This new series, COLLECTIBLE In-Depth, unveil the backstage of contemporary creation. Tackling various topics from personal designer processes to the position of collectible design on the global design market; these COLLECTIBLE In-Depth offer different views to suit all tastes. Today we talk with Christopher Dessus from Paf Atelier.
COLLECTIBLE: What do you think collectible design brings compared to other more massively produced pieces?
Christopher Dessus: This type of design allows us to create new moments of creation, capable of supporting uses very different from mass production uses. In our studio, we have always desired to create a bridge between design and production, whether the work be an object or a space. The project always begins with production in mind. These durable objects are designed to evolve in a more or less extended temporality. Mass production is a design tool in the same way as the production of limited edition pieces. These two design tools differ in the object’s production process and how it functionality is envisioned. Similarly, there is a richness in the production process of limited edition design, which some designers approach in innovative and intelligent ways. For us, producing a "collectible" design piece is to present an intermediate stage, a prototyped object whose form and uses can still evolve.
The studio aims to question the conditions of architectural practice, from creation to production.
C: Can you talk about a book you recently read that inspires you?
Christopher Dessus: What comes to mind is the reissue of Victor J. Papanek s ‘Design for a Real World’. For several reasons, his work of writing and design criticism establishes a visceral vision of the design practice. Time and time again, he develops a contemporary theory whose issues apply to our time: climate disruption, the object practice and its excessive production, the power of the designer’s ego, design as a misunderstood practice, and many more. This work represents a vision already widely defended in many exhibitions. It is always interesting to reread a well-known piece of literature to see how it resonates in a context that differs from its creation.
C: Can you talk about a new piece / collection that you release for COLLECTIBLE this year?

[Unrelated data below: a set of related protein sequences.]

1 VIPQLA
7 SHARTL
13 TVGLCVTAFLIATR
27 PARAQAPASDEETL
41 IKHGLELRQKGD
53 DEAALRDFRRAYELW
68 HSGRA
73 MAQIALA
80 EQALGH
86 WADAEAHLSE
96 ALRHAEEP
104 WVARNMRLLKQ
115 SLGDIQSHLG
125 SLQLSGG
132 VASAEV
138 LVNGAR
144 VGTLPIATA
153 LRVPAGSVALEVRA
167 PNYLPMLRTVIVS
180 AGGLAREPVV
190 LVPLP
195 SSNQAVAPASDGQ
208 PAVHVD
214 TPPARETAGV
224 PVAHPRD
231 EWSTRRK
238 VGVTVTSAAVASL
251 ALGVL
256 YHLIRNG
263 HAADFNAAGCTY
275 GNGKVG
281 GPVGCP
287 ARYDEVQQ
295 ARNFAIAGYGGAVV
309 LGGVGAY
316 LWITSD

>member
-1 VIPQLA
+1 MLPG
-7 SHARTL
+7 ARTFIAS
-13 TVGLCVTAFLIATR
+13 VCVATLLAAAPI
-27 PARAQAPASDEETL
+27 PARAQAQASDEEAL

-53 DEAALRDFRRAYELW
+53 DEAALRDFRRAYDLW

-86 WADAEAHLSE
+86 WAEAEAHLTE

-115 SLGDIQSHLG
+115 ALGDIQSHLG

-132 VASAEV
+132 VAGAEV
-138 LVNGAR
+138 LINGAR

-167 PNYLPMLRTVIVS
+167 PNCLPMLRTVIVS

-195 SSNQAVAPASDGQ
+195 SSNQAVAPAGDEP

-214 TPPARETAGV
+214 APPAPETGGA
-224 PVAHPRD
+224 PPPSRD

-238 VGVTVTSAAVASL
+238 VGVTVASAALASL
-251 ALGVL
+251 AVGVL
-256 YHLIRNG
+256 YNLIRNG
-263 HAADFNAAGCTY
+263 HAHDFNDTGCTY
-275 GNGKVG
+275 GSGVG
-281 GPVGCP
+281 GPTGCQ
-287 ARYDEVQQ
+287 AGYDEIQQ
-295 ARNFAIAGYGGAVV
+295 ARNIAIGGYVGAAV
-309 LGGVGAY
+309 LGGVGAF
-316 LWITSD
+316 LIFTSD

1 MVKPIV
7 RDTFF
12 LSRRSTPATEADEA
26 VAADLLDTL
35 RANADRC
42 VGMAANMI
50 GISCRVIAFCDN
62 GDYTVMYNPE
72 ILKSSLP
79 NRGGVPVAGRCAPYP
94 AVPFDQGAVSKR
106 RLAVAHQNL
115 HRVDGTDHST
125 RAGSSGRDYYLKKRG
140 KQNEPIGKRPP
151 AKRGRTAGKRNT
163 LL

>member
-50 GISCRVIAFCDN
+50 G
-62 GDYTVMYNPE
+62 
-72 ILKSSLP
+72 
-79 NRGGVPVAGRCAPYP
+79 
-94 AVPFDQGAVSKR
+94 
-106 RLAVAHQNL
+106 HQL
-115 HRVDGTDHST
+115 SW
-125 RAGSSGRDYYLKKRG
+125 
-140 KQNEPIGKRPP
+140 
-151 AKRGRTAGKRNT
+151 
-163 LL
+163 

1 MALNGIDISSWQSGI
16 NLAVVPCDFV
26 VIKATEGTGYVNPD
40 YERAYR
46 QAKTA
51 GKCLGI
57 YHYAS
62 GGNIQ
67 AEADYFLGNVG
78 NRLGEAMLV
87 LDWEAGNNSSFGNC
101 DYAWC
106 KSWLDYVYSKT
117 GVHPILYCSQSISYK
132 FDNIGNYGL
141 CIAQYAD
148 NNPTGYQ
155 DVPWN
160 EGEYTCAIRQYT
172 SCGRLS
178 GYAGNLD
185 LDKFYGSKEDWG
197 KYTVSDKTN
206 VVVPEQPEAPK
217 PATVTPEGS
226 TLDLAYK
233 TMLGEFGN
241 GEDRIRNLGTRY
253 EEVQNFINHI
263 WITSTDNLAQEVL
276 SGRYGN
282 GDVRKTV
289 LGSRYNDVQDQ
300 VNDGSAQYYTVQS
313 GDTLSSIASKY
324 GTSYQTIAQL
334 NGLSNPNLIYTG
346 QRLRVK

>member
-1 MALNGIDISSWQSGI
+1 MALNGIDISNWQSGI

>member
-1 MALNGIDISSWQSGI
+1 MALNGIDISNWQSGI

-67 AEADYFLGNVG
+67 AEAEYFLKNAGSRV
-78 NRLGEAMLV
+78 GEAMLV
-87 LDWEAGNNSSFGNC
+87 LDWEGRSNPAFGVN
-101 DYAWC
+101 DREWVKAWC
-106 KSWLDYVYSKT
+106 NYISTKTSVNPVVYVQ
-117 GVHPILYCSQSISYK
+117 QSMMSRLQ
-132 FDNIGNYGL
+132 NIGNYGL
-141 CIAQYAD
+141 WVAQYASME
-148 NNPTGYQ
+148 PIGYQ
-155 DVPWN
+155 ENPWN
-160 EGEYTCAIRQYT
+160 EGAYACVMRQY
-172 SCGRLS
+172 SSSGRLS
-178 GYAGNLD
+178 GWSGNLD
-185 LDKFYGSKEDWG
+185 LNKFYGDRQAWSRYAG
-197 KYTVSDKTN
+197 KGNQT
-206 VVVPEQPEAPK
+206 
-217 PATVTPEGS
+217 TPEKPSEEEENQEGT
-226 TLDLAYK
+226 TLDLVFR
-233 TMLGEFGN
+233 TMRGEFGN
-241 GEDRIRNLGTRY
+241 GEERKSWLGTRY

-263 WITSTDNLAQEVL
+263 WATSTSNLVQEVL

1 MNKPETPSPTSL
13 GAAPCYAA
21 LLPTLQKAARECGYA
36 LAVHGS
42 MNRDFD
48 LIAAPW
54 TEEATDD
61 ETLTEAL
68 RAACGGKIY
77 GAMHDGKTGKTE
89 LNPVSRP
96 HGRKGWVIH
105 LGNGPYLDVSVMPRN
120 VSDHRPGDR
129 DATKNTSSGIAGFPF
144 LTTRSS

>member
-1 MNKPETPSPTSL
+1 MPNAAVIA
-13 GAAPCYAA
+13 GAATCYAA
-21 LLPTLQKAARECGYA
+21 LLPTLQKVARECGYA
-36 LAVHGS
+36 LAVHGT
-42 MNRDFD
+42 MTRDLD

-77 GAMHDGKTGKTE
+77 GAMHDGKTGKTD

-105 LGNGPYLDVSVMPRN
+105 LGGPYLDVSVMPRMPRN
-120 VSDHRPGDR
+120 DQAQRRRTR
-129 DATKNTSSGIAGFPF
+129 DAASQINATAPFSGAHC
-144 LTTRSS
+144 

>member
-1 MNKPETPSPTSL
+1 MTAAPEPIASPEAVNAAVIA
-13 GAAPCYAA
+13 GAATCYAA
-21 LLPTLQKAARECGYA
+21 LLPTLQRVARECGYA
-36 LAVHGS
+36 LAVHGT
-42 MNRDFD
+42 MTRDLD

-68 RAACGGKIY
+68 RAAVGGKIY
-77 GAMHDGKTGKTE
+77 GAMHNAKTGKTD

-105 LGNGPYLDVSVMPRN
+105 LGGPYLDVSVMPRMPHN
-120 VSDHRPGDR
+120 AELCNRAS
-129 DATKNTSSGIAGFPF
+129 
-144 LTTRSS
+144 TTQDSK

Christopher Dessus: For our showcase at this year’s Collectible fair in Brussels, the workshop presented several object prototypes resulting from previous design work. Initially conceived for a clothing brand, the studio has developed a more global approach around a collection of five pieces: four standing elements and one suspended element. These versatile objects, sometimes lights, displays, or mysterious steel objects, refer to slender architectures; American metropolis skylines. They embody robotic dancers made of neon LEDs and bolts. The articulation of the stainless steel plates reflects the light and summons the industrial imagination. Dismountable, all the parts of the objects are removable but constrained by the question of their global balance: both physical and aesthetic.
C: How do sustainability-related questions influence your practice?
Christopher Dessus: From the beginning, this is an essential component of our project’s design. We like to create starting from production data, context, or artistic direction. The ecological part is always considered from the beginning or proposed to our clients. The durability of the objects is a major aspect of our work and is very often involved in its approach : its dismantlability, its transportability, its storage, its versatility.
About Paf Atelier
Based in Paris, Paf Atelier is a creative studio specialized in architecture and scenography. Driven by experimentation and research in the fields of art, design and architecture, Christopher Dessus, Architect DE, scenographer, curator and director of the Pli association (magazine and workshop) created the atelier in 2017. The studio aims to question the conditions of architectural practice, from creation to production. Each project signed by the studio is a balanced research between knowledge and skill, theory and practice, in which design and production cannot be considered one without the other.